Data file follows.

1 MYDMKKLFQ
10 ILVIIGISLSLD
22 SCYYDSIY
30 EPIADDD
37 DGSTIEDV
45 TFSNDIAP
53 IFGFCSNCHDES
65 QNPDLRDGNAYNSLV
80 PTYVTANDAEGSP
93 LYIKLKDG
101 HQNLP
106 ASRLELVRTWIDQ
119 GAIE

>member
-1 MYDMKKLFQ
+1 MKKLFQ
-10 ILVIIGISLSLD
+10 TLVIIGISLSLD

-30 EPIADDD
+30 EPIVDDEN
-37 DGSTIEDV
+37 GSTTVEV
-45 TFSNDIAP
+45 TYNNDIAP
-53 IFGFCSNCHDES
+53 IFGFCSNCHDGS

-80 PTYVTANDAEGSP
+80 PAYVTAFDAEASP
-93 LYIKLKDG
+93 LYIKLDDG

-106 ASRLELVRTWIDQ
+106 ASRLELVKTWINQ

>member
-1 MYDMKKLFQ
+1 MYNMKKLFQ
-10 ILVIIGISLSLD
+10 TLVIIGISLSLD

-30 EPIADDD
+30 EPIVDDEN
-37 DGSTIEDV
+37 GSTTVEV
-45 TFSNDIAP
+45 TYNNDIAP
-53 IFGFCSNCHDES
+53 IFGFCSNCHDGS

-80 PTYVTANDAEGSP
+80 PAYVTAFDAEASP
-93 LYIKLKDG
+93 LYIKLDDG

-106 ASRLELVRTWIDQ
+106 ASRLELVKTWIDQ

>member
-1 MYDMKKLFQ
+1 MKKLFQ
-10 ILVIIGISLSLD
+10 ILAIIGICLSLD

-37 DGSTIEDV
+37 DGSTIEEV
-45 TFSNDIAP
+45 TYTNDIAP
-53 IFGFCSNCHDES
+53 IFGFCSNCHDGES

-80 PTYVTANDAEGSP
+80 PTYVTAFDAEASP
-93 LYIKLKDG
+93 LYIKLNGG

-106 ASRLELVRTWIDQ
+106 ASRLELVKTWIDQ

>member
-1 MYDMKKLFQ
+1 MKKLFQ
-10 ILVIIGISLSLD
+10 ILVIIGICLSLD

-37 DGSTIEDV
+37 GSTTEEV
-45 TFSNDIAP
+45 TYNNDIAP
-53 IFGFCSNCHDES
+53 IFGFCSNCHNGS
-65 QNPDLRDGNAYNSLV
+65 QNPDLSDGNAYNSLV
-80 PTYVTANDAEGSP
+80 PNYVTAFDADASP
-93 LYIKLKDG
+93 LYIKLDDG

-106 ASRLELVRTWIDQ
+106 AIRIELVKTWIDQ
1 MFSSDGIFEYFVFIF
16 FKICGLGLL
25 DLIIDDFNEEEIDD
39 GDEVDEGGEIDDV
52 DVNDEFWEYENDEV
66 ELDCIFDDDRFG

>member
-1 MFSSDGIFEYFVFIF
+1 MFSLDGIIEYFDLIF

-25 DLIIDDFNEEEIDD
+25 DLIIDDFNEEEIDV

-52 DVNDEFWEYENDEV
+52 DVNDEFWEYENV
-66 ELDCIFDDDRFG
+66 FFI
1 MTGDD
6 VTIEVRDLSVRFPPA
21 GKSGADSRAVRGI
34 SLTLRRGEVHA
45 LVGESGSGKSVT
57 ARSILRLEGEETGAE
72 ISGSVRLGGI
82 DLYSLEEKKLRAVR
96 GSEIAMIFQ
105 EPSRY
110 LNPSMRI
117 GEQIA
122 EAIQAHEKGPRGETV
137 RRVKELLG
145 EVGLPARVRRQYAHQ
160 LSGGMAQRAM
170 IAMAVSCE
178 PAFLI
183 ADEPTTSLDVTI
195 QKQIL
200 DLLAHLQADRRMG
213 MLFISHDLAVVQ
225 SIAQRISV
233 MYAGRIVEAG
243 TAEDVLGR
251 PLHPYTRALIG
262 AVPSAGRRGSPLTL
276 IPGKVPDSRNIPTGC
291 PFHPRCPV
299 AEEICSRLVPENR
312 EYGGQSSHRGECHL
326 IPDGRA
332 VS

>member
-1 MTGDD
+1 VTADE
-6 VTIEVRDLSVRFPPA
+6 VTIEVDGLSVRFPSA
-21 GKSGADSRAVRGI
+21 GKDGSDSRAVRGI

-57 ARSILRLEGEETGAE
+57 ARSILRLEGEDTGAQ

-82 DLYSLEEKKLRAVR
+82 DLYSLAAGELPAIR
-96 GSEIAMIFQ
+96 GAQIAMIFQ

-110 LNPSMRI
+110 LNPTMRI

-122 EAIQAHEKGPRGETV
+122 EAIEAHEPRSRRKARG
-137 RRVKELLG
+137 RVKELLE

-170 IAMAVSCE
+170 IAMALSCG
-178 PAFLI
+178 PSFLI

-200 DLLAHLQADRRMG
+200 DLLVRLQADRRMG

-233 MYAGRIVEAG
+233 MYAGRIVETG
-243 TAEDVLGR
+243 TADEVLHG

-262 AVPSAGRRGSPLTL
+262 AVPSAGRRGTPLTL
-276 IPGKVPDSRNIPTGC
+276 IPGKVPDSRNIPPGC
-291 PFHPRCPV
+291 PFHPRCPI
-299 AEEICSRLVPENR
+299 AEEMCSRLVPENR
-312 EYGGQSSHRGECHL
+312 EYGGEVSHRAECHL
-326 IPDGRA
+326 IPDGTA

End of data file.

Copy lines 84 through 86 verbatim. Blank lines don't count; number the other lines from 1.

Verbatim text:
-93 LYIKLKDG
+93 LYIKLDDG

-106 ASRLELVRTWIDQ